Toshiba today announced a breakthrough on the road to the quantum Internet.Cooperation with Tohoku University Hospital (Japan), research team Shows The entire human genome is transmitted over 600 kilometers of optical fiber-while using quantum cryptography to encode information to achieve the ultimate data privacy protection.The research results are published in Journal of natural photonics science.
Data is moved and stored through multiple locations, spanning a total transmission distance of approximately 600 kilometers via fiber optic cables. A new, world-first dual-band stabilization technology (the company named it dual-field) is used, which helps to eliminate the temperature and strain fluctuation problems that usually exist in quantum communications. This is pure physics: when data flows through the fiber optic cable, the fiber optic cable itself will show tiny shrinkage and expansion, if not considered, it may destroy the extremely sensitive qubits used to encode and transmit information-in the data Introduce errors or even render data unusable. As the company described, Toshiba’s dual-band technology “(…) sends two optical reference signals of different wavelengths to minimize phase fluctuations on long optical fibers. The first wavelength is used to eliminate rapid changes. The second wavelength is the same as the wavelength of the optical qubit, and is used to fine-tune the phase.” The data has been repeatedly verified at all stages of its passage through the network-and due to the new technology, it does not show any degradation Signs.
This research finally opened the door for long-distance quantum key distribution (QKD). QKD is essentially a distribution protocol for encryption keys, although it is based on quantum physics-and is hailed as the last frontier of the encryption model. This “final boundary of security” is touted based on quantum physics and the behavior of the qubit itself: after using a secure QKD key to encrypt data, it can be sent over an insecure connection (such as the Internet), only Only the holder of the decryption key can access its content. Certain features of the quantum field are particularly useful in ensuring security: First, the basic quantum observation principle that underpins most quantum binding research states that merely observing the behavior of a fluid system will change its final result. Based on this, if secure, QKD-encrypted communication is intercepted by a third party, the interception itself will cause changes in the information flow, which can be used as a warning to the sender (or receiver) of the information that someone is trying to steal, tamper with and intercept the data flow.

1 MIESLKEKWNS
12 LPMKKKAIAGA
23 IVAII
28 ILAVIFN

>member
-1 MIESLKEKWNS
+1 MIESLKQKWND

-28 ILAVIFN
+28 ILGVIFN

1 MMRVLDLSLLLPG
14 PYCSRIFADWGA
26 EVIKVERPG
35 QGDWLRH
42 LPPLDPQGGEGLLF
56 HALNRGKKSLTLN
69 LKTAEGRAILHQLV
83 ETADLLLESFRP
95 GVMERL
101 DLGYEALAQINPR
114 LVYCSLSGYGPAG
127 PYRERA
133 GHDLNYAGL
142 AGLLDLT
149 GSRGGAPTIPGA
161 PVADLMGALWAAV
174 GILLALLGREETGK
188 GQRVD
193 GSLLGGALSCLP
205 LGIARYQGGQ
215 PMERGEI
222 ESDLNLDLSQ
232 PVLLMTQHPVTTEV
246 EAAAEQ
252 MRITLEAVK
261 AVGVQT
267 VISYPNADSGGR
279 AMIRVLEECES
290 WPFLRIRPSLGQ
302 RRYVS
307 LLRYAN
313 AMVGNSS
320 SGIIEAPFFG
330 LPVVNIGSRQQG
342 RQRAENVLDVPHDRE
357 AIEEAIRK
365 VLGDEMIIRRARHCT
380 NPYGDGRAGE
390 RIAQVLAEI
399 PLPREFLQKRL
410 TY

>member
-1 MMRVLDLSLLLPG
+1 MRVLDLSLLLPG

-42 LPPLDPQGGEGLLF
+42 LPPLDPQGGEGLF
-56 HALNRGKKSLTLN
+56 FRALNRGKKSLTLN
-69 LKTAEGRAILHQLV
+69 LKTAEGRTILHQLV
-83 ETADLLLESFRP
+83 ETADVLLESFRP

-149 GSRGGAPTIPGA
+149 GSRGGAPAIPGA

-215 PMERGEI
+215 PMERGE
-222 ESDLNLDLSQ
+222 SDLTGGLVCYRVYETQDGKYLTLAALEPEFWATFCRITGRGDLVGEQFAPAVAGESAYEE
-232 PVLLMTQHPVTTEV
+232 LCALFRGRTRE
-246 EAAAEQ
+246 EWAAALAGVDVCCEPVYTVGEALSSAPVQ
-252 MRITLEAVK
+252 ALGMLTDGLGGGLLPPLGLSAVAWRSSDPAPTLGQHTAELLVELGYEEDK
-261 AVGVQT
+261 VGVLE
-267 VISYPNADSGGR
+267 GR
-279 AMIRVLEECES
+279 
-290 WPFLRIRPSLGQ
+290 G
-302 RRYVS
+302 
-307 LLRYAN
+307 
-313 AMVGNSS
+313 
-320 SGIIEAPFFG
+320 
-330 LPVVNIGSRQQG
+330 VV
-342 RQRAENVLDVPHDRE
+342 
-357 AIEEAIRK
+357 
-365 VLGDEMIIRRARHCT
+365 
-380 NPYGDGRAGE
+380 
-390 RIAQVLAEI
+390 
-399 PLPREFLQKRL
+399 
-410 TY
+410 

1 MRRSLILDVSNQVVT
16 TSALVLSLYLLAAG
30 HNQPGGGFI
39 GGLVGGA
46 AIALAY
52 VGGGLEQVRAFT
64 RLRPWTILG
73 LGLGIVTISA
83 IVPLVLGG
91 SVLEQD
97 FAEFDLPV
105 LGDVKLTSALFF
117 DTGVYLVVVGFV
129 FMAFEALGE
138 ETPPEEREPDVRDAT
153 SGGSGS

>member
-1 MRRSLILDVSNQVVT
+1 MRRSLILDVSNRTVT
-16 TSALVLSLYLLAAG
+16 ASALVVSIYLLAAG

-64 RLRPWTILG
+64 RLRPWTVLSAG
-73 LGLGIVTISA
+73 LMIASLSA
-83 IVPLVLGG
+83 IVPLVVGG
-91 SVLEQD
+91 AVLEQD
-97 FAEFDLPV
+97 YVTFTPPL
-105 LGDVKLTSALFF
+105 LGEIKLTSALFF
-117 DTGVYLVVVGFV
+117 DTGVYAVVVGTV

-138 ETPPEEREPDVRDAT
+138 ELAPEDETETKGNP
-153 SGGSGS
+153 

Andrew Shields, Director of Toshiba’s European Quantum Technology Department, said: “In recent years, QKD has been used to protect metropolitan area networks. This latest development extends the maximum span of quantum links, so it can be used without the use of trusted intermediate nodes. Connect cities across countries and continents. Implemented together with the satellite QKD, it will enable us to build a global quantum secure communication network.”
Another investigation conducted by Toshiba includes multiplexing compatibility: This basically allows data and quantum keys to be transmitted on the same fiber, eliminating the need for expensive dedicated infrastructure for key distribution.